The Trees Told Me So by Purva Grover
My rating: 5 of 5 stars
An enjoyable And Stimulating Reading
By Promod Puri
As a newspaperman fiction seldom allures me, but I embraced The Trees….” because Purva Grover is a writer who can stir words to find depth and feelings in them.
“The Trees Told Me So” is such a collection. Her assembly of words comes from trees. They are the silent living observers of the world around them. In their contributing representation, Purva makes the trees talk, and they do. Trees “have so much to tell,” she upholds.
And what Purva has gathered from her trees, she evolved them into fascinating stories of ordinary folks. The readers can quickly get engaged with these tales as if these have happened the next door.
In her debut shot as an author, “The Trees Told Me So” seems to be an uncommon endeavor when fiction reflects elements of reality because these events are witnessed by Purva’s trees.
As a wordsmith, she handily gets into the realism of her stories. She values the nature of words. “…because it is only the honest words that have the power to bring about the change, touch hearts and awaken minds,” writes the author in the book’s preface.
Purva plays with words from the trees’ rings, like a vinyl record, and composes them into stories. These are the tales which touch the ordinary or extraordinary situations and events as life goes by around us. These stories are of universal nature, instinctively appear as a shared property of the readers. And the author herself insists these are “as much yours as they are mine.”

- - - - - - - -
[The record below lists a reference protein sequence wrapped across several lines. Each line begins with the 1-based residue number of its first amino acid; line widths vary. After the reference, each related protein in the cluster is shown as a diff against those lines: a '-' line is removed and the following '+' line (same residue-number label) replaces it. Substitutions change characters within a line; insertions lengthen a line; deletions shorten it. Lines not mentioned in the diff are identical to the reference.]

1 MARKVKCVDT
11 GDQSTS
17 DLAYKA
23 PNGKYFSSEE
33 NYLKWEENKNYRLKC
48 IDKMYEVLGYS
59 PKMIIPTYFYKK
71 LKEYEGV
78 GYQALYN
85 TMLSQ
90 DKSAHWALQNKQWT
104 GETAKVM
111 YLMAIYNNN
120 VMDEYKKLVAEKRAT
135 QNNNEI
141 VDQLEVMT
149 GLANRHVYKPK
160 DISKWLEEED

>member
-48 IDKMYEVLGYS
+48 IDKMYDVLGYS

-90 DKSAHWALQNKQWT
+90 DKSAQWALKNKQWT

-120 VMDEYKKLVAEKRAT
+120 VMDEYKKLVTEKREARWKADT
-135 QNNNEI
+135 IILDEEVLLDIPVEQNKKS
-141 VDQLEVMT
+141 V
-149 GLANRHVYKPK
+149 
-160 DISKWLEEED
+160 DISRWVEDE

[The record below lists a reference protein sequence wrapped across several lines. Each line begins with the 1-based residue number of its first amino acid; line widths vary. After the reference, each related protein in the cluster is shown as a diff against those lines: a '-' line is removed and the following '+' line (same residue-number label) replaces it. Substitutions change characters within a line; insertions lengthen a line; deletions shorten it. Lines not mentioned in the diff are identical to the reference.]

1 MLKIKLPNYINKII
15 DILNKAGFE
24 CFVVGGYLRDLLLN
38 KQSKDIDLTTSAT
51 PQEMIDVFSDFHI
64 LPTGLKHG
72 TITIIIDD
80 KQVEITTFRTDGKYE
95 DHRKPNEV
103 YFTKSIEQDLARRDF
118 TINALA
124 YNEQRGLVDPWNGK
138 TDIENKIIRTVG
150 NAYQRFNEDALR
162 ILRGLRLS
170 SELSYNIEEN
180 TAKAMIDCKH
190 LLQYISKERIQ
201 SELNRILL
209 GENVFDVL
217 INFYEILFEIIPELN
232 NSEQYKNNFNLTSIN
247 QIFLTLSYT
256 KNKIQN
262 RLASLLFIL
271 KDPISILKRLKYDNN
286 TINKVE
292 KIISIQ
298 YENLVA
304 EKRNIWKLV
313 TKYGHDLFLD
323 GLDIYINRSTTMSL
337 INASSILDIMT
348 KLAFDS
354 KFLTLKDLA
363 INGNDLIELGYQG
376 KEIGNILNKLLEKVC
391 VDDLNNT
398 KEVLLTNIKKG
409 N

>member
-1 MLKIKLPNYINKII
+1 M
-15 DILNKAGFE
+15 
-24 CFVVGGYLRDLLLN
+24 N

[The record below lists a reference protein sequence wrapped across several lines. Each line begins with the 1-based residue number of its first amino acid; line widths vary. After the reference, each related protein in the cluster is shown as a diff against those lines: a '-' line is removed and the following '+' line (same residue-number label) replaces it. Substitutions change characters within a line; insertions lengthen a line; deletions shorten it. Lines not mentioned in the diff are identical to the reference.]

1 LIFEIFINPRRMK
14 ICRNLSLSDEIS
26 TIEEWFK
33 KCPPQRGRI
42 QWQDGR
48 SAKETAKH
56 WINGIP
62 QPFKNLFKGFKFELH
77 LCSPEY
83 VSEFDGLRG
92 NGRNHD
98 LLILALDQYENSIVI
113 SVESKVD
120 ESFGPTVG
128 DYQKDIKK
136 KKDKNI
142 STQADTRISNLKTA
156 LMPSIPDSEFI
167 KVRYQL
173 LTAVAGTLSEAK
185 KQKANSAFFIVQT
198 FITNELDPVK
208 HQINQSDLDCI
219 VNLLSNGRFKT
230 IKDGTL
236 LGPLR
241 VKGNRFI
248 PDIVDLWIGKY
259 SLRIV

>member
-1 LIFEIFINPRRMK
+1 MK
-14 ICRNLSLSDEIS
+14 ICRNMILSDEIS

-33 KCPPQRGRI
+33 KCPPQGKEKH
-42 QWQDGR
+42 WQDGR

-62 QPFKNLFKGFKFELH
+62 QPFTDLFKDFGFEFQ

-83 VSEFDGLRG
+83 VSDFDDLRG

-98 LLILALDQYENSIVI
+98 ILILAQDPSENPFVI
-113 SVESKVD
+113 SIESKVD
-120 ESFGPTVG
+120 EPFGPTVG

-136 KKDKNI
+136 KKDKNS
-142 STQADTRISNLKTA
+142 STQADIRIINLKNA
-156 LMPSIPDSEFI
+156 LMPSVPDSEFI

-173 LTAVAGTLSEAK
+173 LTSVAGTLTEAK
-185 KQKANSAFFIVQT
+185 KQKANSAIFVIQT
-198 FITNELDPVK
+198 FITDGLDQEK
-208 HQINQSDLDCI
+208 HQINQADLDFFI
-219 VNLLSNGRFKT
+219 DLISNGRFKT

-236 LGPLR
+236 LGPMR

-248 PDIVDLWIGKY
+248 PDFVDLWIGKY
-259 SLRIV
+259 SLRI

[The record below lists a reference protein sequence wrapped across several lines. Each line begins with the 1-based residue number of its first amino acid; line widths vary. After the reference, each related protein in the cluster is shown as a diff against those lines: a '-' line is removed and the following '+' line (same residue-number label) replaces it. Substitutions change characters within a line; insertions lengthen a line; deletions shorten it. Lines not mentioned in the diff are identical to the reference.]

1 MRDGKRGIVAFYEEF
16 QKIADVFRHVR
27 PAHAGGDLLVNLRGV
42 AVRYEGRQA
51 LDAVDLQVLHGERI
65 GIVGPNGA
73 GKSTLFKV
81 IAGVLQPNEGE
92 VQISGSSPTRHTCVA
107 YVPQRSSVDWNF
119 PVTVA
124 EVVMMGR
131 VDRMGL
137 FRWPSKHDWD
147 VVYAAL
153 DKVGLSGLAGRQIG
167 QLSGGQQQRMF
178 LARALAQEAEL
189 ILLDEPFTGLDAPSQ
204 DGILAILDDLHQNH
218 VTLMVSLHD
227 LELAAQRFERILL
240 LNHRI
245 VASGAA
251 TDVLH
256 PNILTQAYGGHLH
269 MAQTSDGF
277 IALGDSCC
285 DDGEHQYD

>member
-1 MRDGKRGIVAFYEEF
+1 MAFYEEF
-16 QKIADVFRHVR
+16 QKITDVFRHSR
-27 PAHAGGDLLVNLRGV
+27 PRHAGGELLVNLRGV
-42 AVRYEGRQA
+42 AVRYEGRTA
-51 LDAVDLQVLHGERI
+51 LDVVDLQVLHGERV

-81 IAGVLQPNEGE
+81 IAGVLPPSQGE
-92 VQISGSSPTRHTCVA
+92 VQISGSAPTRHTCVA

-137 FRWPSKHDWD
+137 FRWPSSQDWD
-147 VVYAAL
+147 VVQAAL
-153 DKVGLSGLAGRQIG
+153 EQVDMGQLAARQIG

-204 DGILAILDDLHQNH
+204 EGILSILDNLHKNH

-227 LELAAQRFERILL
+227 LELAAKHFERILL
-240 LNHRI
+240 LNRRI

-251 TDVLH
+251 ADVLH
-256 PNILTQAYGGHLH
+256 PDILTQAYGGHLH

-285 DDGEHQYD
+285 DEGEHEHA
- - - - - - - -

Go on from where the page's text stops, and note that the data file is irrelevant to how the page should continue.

In a family relationship, love, and friendship, “The Trees Told Me So” is a multi-dimensional presentation of affection and suspense, joys, sorrows, anguish and griefs, humbleness, and compassion. She explores and shares the pleasures and passions, sentiments, and warmth in “togetherness.”
Purva perceives through emotions. She extracts purity of feelings from them. The sentiments are felt and expressed in lines like: “Over the years, I had noticed my grandfather was finding it harder to hide his tears; Granny was always ok with crying.”
She indulges in numinous moods as well. There is earnestness in her religiosity. “I looked up at the skies and told Him I bore no grudges against Him.” But “the view from up” was perhaps contaminated on its way down with “smoke and deception.”
All-embracing, “The Trees…..” is an enjoyable and absorbing reading gleamed here and there with stimulating thoughts flowing from Purva Grover, a multi-talented and accomplished young writer in English.
(Promod Puri is a Canada-based journalist and author of Hinduism Beyond Rituals, Customs, And Traditions.” Websites: promodpuri.com and progressivehindudialogue.com).